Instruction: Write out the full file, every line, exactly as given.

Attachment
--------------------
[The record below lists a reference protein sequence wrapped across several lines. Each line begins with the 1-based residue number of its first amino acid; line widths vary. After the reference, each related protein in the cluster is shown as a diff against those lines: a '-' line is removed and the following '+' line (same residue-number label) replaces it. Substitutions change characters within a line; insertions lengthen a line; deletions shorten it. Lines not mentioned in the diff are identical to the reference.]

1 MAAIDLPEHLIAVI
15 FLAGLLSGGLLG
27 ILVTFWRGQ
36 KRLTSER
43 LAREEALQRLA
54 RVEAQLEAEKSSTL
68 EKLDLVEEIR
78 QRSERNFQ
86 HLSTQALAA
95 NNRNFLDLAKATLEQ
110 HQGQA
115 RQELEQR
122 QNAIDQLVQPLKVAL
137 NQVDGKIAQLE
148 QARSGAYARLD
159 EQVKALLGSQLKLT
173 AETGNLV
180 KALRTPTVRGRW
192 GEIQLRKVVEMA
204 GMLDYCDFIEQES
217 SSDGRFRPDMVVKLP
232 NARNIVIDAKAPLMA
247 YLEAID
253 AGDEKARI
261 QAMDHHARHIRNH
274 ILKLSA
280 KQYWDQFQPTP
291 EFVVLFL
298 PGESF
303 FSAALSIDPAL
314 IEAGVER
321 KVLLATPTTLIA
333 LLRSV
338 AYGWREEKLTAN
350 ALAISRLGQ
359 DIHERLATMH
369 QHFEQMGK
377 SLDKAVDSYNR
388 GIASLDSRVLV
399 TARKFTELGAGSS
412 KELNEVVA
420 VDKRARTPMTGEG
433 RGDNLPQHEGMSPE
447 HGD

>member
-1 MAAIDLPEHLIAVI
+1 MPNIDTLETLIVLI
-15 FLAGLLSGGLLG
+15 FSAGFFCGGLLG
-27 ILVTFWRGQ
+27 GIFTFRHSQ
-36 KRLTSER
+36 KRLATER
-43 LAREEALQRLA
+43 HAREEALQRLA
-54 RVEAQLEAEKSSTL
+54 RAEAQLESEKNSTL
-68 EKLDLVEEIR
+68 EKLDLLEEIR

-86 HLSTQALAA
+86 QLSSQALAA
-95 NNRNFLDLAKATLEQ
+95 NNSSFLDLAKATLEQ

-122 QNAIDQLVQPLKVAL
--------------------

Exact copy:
[The record below lists a reference protein sequence wrapped across several lines. Each line begins with the 1-based residue number of its first amino acid; line widths vary. After the reference, each related protein in the cluster is shown as a diff against those lines: a '-' line is removed and the following '+' line (same residue-number label) replaces it. Substitutions change characters within a line; insertions lengthen a line; deletions shorten it. Lines not mentioned in the diff are identical to the reference.]

1 MAAIDLPEHLIAVI
15 FLAGLLSGGLLG
27 ILVTFWRGQ
36 KRLTSER
43 LAREEALQRLA
54 RVEAQLEAEKSSTL
68 EKLDLVEEIR
78 QRSERNFQ
86 HLSTQALAA
95 NNRNFLDLAKATLEQ
110 HQGQA
115 RQELEQR
122 QNAIDQLVQPLKVAL
137 NQVDGKIAQLE
148 QARSGAYARLD
159 EQVKALLGSQLKLT
173 AETGNLV
180 KALRTPTVRGRW
192 GEIQLRKVVEMA
204 GMLDYCDFIEQES
217 SSDGRFRPDMVVKLP
232 NARNIVIDAKAPLMA
247 YLEAID
253 AGDEKARI
261 QAMDHHARHIRNH
274 ILKLSA
280 KQYWDQFQPTP
291 EFVVLFL
298 PGESF
303 FSAALSIDPAL
314 IEAGVER
321 KVLLATPTTLIA
333 LLRSV
338 AYGWREEKLTAN
350 ALAISRLGQ
359 DIHERLATMH
369 QHFEQMGK
377 SLDKAVDSYNR
388 GIASLDSRVLV
399 TARKFTELGAGSS
412 KELNEVVA
420 VDKRARTPMTGEG
433 RGDNLPQHEGMSPE
447 HGD

>member
-1 MAAIDLPEHLIAVI
+1 MPNIDTLETLIVLI
-15 FLAGLLSGGLLG
+15 FSAGFFCGGLLG
-27 ILVTFWRGQ
+27 GIFTFRHSQ
-36 KRLTSER
+36 KRLATER
-43 LAREEALQRLA
+43 HAREEALQRLA
-54 RVEAQLEAEKSSTL
+54 RAEAQLESEKNSTL
-68 EKLDLVEEIR
+68 EKLDLLEEIR

-86 HLSTQALAA
+86 QLSSQALAA
-95 NNRNFLDLAKATLEQ
+95 NNSSFLDLAKATLEQ

-122 QNAIDQLVQPLKVAL